ANYONE WHO HAS watched Microsoft Corp.'s anti-competitive behavior in recent years is bound to feel some nervousness about U.S. District Judge Colleen Kollar-Kotelly's endorsement of the Justice Department's antitrust settlement with the software giant. Microsoft has a monopoly in the market for desktop operating systems, and, as demonstrated throughout this case, it has abused its power in that market. The Justice Department took a significant risk in settling the case as it did; the future restraints it has garnered on Microsoft's conduct could well prove inadequate to the task of ensuring a competitive software industry. A few years from now, Judge Kollar-Kotelly's rejection of pleas by state attorneys general to impose further sanctions will look like a foolishly missed opportunity if Microsoft proceeds to gobble up still more nascent markets -- as it did the market for Internet browsers -- that pose challenges to the dominance of Windows.

Our sense, however, is that other courses available to the judge would have been even riskier. In an industry that changes as quickly as this one, a certain humility about predicting the future is in order. And the argument for doing as little as possible while still being effective is strong. Breaking up a company that has been an engine of productivity always seemed rash, and the plaintiffs -- federal and state alike -- in any event abandoned the idea. The remaining question was how aggressive the court-imposed behavioral restraints should be. The agreement worked out between the federal government and the offending company, though belittled by some, may prove to be a meaningful check on Microsoft's excesses.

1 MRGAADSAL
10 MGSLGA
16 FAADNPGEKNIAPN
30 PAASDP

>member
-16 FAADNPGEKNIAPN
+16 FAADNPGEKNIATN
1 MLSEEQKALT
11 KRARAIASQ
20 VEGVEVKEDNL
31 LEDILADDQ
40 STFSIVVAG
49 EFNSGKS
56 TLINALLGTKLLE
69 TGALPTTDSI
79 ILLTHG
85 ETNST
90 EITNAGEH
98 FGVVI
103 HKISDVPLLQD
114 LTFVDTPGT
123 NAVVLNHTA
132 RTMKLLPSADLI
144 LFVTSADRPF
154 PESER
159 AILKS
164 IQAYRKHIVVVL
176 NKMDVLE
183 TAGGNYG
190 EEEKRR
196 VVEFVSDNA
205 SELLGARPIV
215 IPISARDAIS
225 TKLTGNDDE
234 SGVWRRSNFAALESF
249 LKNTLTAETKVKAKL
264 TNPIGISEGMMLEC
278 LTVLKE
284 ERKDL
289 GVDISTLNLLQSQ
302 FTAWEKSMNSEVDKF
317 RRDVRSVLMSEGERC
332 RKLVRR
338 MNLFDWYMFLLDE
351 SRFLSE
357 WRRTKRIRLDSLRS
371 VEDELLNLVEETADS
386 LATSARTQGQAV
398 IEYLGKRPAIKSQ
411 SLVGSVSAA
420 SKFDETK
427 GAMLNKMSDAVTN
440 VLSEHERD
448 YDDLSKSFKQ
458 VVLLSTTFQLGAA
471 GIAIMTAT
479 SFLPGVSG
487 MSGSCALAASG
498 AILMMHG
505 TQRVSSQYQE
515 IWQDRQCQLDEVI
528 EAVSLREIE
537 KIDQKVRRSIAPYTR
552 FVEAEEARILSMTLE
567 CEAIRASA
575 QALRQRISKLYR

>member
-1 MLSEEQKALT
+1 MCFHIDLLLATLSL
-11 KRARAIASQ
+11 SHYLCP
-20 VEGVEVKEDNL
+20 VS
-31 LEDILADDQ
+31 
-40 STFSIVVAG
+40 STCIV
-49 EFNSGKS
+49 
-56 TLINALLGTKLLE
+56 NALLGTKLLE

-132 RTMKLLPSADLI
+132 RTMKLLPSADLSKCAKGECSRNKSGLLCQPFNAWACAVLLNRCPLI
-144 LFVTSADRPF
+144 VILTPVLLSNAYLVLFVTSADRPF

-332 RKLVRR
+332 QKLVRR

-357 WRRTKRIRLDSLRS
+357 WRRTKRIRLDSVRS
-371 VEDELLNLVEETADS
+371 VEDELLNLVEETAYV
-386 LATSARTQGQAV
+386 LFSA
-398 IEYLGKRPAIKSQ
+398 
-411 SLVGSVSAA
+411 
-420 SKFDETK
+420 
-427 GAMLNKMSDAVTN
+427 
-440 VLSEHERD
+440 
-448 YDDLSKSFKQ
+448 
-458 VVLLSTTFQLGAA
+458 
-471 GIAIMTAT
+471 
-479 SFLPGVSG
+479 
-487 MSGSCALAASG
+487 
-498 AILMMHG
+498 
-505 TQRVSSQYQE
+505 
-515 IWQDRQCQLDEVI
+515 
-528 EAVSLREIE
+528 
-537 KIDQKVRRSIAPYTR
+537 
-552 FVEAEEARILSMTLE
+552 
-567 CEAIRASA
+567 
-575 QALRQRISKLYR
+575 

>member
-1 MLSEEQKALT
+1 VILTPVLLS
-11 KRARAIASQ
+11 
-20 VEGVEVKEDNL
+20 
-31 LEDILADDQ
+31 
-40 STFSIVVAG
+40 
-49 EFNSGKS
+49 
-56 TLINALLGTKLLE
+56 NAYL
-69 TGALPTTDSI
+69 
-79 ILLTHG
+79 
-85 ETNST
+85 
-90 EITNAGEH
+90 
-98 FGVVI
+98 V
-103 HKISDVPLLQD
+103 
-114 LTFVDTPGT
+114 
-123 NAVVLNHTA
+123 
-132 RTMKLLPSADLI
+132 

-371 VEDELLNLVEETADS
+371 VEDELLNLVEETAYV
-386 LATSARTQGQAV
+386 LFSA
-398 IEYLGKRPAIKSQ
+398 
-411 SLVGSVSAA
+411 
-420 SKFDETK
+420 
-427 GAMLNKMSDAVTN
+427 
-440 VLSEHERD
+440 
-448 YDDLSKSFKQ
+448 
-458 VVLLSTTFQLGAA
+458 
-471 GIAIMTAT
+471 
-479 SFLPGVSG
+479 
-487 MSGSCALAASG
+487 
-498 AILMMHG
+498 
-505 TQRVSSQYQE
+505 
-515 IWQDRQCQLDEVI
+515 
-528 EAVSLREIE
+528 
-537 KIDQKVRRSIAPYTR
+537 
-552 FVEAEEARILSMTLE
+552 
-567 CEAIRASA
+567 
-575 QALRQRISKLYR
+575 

The landmark decision by the U.S. Court of Appeals for the District of Columbia Circuit, which clarified that many of the company's activities violated the law, should in itself inhibit similar future conduct. The district court retains jurisdiction to monitor compliance with the settlement for five years. Microsoft faces likely action by the European Union. And there are pending suits by major competitors. These factors would encourage reasonable managers to refrain from the kind of ugly predatory activities that Microsoft has indulged in. And if need be, the states and the Justice Department are free to initiate new enforcement actions. Monopolies, particularly those in such critical industries as software, require constant oversight. Microsoft isn't likely to escape such watching over.